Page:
In Holland, the bishops quickly went over to Jansenism in the 17th century.  The Pope relieved these bishops and sent anti-Jansenist bishops to govern instead, but the clergy ignored those bishops. Finally, in 1725 a a suspended Jansenist bishop, Dominique Varlet, consecrated Cornelius Steenhoven without the permission of the Holy See to govern the Church in Utrecht.  The result was excommunication of both bishops and a declaration of schism.  The Church in Utrecht denied the validity of these declarations. 

The Church of Utrecht would be of little influence until after the First Vatican Council when liberal Catholics rejected the Council.  However, as no bishops had rejected the council to maintain apostolic possession these liberals aligned themselves with the The Church of Utrecht who would consecrate the first Old Catholic bishops.  They claimed the church hierarchy had embraced heresy and now represented the "New Catholic Church" and condemned followers of the "new religion" as "New Catholics."  They in turn were the true or "Old Catholic Church."  Today the Old Catholic Church allows for married priests, women priests, and gay marriage.  An ironic end for a movement begun by people claiming to be highly concerned with tradition. 

The Catholic Encyclopedia (1917) ends its article on Jansenism with the following:

Quote:It is evident that, besides its attachment to the "Augustinus" and its rigorism in morals, it is distinguished among heresies for crafty proceedings, chicane and lack of frankness on the part of its adherents, especially their pretence of remaining Catholics without renouncing their errors, of staying in the Church despite the Church itself, by skilfully eluding or braving with impunity the decisions of the supreme authority. Such conduct is beyond doubt without a parallel in the annals of Christianity previous to the outbreak of Jansenism in fact, it would be incredible if we did not in our own day find in certain groups of Modernists examples of this astonishing and absurd duplicity. The deplorable consequences, both theoretical and practical, of the Jansenist system, and of the polemics to which it gave rise, may readily be gathered from what has been said, and from the history of the last few centuries.

It's ironic that an attitude that was condemned in 1917 as one modernists would adopt is one many traditionalists adopt today.  Fidelity to the Pope and the belief in the infallibility of the Church have always been key tenets of Catholicism.  We need to be very careful not to be like the Jansenists and claim we know better than the church hierarchy.  The attitude that communion with Rome is irrelevant would not be condoned in any pre-1962 introduction to Catholicism.  Now, we aren't guaranteed that the Pope will have perfect morals, or that he won't cause public scandal, or that he is correct when expressing his personal opinion even on faith and morals, or that the Pope will always execute the best strategy for the Church, or that the Pope has a clue what he is talking about when discussing science and politics, or even that he won't be negligent and allow error and abuse to spread within the Church, or that he will always speak directly and clearly on the faith.  However, one can't hold that the Pope and the Church as a whole can itself adopt and preach error.  If the Church could do so it would be poisoning it's children.  And related to that one can't hold that communion with the pontiff is an irrelevant factoid.  Communion and obedience to the Pope is central to Catholicism.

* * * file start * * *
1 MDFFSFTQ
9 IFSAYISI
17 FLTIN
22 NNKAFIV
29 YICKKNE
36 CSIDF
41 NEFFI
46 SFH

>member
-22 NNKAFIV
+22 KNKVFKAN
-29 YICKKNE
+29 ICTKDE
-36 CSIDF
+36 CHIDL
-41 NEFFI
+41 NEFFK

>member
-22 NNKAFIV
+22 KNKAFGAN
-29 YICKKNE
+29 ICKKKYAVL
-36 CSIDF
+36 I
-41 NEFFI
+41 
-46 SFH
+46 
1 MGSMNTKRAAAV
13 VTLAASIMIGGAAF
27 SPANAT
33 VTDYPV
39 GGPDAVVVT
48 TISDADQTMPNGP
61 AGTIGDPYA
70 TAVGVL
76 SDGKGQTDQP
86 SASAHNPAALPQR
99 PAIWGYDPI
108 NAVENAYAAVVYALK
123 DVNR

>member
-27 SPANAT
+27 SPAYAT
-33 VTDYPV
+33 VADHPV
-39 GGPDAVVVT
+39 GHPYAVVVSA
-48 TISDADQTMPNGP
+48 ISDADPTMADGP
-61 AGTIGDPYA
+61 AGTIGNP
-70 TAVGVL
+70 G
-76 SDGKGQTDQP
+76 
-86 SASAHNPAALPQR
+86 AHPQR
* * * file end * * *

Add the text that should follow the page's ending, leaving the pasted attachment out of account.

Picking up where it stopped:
Note that the error of the Jansenists was that they believed that they were the judges of how to interpret Saint Augustine, when this is a power reserved to the Pope and the Church.  Despite their intellect in many ways they viewed tradition the way Protestant fundamentalists view the Bible.  We recognize that the Bible is not self-explanatory.  If it was there wouldn't be a million Protetsant sects.  This is why we rely on the Church for key interpretations of scripture and cannot dispute those.  The Jansenists saw tradition and claimed it was self evident, when it's not.  If tradition was self-evident we wouldn't have so many sedevacantist factions.  The Pope and the Church are the interpreters of scripture and tradition.  It's a big mistake for anyone, especially a layperson, to try to dispute this. 

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Re: Did JP2 excommunicate "ALL" SSPX priests at one point? - by Someone1776 - 01-05-2012, 10:13 PM